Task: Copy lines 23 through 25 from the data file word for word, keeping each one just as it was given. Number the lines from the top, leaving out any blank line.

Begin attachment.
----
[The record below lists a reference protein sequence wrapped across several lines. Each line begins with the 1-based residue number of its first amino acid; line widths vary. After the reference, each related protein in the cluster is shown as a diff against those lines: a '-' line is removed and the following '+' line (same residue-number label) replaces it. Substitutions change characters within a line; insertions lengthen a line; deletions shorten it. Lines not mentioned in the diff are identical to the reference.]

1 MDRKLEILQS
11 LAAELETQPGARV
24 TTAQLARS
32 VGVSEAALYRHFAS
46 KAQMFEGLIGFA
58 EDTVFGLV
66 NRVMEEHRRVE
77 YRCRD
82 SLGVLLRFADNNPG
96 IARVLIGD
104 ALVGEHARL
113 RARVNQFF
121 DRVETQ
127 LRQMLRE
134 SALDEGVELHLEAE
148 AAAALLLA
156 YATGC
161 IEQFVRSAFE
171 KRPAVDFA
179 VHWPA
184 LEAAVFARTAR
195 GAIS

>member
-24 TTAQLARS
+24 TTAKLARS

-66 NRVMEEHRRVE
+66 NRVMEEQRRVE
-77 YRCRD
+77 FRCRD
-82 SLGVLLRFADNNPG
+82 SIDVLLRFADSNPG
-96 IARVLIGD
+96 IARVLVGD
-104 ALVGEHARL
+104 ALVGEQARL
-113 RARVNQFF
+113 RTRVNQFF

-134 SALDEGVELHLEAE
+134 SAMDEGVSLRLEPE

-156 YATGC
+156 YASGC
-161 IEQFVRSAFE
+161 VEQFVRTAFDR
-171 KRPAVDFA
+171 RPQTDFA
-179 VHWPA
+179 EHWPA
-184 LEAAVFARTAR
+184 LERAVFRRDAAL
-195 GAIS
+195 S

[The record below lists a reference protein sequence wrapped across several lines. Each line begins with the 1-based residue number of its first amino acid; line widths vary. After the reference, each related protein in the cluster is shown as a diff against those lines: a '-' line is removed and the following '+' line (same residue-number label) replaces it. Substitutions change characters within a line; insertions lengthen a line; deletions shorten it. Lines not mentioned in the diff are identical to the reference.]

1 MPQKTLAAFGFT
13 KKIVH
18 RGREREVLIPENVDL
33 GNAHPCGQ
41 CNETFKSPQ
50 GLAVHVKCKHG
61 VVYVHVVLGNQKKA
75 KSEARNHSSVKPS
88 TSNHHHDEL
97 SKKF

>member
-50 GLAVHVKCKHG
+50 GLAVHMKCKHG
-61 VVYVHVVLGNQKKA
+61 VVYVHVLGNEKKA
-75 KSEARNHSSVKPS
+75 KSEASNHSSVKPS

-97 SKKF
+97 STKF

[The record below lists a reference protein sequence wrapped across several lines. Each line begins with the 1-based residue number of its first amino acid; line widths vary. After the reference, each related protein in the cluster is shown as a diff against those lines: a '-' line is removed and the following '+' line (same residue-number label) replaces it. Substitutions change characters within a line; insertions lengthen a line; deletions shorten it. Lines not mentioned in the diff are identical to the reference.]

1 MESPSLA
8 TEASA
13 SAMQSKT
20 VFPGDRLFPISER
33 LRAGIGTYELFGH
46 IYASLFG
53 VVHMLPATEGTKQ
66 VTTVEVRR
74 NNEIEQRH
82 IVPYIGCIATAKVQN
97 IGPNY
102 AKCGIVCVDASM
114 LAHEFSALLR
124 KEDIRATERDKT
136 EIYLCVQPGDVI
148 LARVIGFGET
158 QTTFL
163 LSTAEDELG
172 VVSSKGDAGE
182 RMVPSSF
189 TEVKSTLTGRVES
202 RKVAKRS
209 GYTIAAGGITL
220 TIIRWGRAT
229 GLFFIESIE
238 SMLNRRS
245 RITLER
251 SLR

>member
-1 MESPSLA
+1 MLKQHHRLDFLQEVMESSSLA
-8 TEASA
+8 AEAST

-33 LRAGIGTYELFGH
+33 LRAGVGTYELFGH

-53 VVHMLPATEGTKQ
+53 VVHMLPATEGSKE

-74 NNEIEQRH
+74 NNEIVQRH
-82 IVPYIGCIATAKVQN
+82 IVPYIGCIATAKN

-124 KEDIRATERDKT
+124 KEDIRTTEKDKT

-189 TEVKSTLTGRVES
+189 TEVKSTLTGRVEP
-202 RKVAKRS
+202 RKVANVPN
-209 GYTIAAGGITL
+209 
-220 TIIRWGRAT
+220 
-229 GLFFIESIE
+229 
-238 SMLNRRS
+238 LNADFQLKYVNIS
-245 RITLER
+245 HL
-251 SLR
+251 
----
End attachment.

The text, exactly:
195 GAIS

>member
-24 TTAQLARS